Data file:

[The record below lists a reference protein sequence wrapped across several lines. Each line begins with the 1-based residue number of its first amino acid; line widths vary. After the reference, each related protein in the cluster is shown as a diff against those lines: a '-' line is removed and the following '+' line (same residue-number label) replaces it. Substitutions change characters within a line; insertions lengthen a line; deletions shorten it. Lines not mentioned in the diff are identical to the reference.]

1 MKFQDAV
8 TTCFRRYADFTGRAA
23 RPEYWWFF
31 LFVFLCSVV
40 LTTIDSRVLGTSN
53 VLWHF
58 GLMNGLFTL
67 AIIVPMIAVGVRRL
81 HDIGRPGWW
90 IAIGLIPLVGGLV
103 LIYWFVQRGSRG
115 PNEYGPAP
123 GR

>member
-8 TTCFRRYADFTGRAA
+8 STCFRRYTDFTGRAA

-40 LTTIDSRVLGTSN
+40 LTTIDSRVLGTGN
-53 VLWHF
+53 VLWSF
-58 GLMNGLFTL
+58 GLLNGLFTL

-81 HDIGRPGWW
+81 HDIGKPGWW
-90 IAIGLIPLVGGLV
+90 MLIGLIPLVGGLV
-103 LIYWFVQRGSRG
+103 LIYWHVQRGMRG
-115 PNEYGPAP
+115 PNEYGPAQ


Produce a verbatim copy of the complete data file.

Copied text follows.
[The record below lists a reference protein sequence wrapped across several lines. Each line begins with the 1-based residue number of its first amino acid; line widths vary. After the reference, each related protein in the cluster is shown as a diff against those lines: a '-' line is removed and the following '+' line (same residue-number label) replaces it. Substitutions change characters within a line; insertions lengthen a line; deletions shorten it. Lines not mentioned in the diff are identical to the reference.]

1 MKFQDAV
8 TTCFRRYADFTGRAA
23 RPEYWWFF
31 LFVFLCSVV
40 LTTIDSRVLGTSN
53 VLWHF
58 GLMNGLFTL
67 AIIVPMIAVGVRRL
81 HDIGRPGWW
90 IAIGLIPLVGGLV
103 LIYWFVQRGSRG
115 PNEYGPAP
123 GR

>member
-8 TTCFRRYADFTGRAA
+8 STCFRRYTDFTGRAA

-40 LTTIDSRVLGTSN
+40 LTTIDSRVLGTGN
-53 VLWHF
+53 VLWSF
-58 GLMNGLFTL
+58 GLLNGLFTL

-81 HDIGRPGWW
+81 HDIGKPGWW
-90 IAIGLIPLVGGLV
+90 MLIGLIPLVGGLV
-103 LIYWFVQRGSRG
+103 LIYWHVQRGMRG
-115 PNEYGPAP
+115 PNEYGPAQ